Dreamgirls Review: A Bright and Energetic Musical Surpassing the Unexpected
by Alex Billington
December 28, 2006
I'm not very fond of many stage-to-screen adaptations - especially musicals - but I just found a big exception to my own rule. Dreamgirls shines just as brightly as its band The Dreams do on stage: it is an energetic, electrifying, and incredible cinematic experience that wraps you up in its glowing warmth and shows you the way to your dreams.
Dreamgirls is the story of three young, optimistic singers: Deena Jones (BeyoncÃ© Knowles), Lorrell Robinson (Anika Noni Rose), and the tremendous Effie White (Jennifer Hudson), loosely modeled after Diana Ross and The Supremes. After the sly manager Curtis Taylor Jr. (Jamie Foxx) lands them a backup singing gig behind the legendary James "Thunder" Early (Eddie Murphy), the girls are whisked on an adventure towards stardom. After touring with Jimmy Early, the backup singers land their first independent show in Miami and start a legendary reign on the pop charts as The Dreams. However with success, money, and power also come lies, deceit, greed, drugs, and depression, and the dream they all were living soon begins to fall apart.
Dreamgirls is technically wonderful and also technically extravagant. Director and screenwriter Bill Condon, who won a screenwriting Oscar for Chicago, wrote and directed Dreamgirls with keen attention to the glorious stage life and eventual downfall of every player. There is not much room for audiences to catch their breath before being launched into another raucous musical number. Much of the music is incredible and the locations, the glitz, the glamour, and the vivid color all add to the raw beauty of R&B. It all too often breaks out into song, often found in a Broadway musical, and there are a few instances where it's just a bit overdone. As incredible as Dreamgirls was, it started to get gruelingly, tragically long. After a while, I just wanted to get back to the glory days of The Dreams without worrying about how big of a diva BeyoncÃ©'s character has become.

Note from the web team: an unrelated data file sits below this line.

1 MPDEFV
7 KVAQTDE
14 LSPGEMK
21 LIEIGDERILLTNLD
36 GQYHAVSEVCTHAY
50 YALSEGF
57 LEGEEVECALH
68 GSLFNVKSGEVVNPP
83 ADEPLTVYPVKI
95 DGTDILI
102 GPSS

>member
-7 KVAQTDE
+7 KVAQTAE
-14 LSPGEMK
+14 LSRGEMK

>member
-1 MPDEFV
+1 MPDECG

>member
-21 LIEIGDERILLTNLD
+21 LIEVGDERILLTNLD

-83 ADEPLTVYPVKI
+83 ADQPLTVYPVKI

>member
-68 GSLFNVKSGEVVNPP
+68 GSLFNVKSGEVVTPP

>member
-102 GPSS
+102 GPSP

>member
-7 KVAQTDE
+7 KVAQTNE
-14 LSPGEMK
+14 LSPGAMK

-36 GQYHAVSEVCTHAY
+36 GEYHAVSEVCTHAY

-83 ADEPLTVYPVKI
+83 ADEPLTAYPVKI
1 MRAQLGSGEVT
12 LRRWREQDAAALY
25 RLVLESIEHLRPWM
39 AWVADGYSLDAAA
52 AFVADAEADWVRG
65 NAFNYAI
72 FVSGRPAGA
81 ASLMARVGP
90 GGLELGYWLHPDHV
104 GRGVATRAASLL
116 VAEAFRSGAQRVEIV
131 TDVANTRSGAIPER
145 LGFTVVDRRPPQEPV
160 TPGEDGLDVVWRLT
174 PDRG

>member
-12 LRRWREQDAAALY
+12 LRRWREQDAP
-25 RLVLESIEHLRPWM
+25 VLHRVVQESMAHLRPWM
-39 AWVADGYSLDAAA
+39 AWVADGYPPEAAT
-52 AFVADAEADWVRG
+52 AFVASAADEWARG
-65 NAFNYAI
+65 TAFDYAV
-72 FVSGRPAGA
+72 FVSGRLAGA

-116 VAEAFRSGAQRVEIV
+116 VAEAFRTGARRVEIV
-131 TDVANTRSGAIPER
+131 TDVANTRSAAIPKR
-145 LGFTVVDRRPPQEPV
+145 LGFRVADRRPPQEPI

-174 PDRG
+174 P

This musical is packed with amazing acting, deserving of Oscar consideration especially for Eddie Murphy and Jennifer Hudson in their supporting roles. Its rare to see supporting actors steal so many scenes from the leads, but as Toby Jones did in The Painted Veil so do Murphy and Hudson in Dreamgirls. Murphy gives a particularly invigorating performance, displaying much more versatility than audiences have come to expect from him of late. If you see Dreamgirls, you'll find yourself satisfied at the least that you've observed what are likely the winners of Best Supporting Actor and Actress come the Oscars next February.
Dreamgirls has just the right amount of effort, the right amount of passion, and the right amount of funding to make it an outstanding film, though I wouldn't consider the film on the whole to be among the best of the year. Although filled with great performances particularly from Eddie Murphy and first-time actress Jennifer Hudson, the story feels formulaic. Even with some difficulties and minor flaws, Dreamgirls still is a thrilling two hours of wonderment, excitement, tears, and of course, dreams. This is a musical to see even if you dislike musicals - Dreamgirls is an eye-opener and an energetic experience.